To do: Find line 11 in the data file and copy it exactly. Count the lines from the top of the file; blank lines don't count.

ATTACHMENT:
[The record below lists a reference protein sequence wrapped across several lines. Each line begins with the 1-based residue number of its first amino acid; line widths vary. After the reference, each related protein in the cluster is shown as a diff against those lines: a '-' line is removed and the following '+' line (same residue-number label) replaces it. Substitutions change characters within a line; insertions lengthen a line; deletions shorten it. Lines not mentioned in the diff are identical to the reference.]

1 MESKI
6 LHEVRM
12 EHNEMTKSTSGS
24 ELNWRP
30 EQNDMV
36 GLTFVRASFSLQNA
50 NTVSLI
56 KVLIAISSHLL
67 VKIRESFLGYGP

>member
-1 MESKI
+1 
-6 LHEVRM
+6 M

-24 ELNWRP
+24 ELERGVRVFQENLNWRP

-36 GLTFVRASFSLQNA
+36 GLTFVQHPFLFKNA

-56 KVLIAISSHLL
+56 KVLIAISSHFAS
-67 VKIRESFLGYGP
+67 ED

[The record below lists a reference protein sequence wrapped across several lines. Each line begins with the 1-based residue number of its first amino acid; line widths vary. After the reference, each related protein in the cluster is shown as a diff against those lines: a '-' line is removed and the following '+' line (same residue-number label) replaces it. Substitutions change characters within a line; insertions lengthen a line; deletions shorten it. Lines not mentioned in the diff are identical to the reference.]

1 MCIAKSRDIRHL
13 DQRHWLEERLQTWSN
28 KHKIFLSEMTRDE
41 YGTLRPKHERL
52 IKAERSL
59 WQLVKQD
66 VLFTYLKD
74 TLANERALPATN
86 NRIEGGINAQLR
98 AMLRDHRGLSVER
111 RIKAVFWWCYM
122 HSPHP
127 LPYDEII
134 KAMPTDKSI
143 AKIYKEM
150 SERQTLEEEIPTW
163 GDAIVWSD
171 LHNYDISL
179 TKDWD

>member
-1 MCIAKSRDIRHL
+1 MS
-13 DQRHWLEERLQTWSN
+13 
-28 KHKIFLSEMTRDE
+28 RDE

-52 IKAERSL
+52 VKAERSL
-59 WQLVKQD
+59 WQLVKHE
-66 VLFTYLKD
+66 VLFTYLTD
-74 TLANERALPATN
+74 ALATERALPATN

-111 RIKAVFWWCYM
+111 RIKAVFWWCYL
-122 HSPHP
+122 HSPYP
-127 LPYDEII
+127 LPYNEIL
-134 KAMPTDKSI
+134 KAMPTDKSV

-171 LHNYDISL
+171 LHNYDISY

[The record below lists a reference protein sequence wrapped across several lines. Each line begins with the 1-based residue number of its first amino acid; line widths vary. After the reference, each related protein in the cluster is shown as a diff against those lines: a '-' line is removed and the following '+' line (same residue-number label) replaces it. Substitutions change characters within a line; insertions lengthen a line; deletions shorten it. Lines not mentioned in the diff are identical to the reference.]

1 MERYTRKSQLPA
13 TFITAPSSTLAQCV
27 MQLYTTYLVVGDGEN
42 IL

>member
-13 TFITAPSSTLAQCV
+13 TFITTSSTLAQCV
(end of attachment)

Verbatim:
>member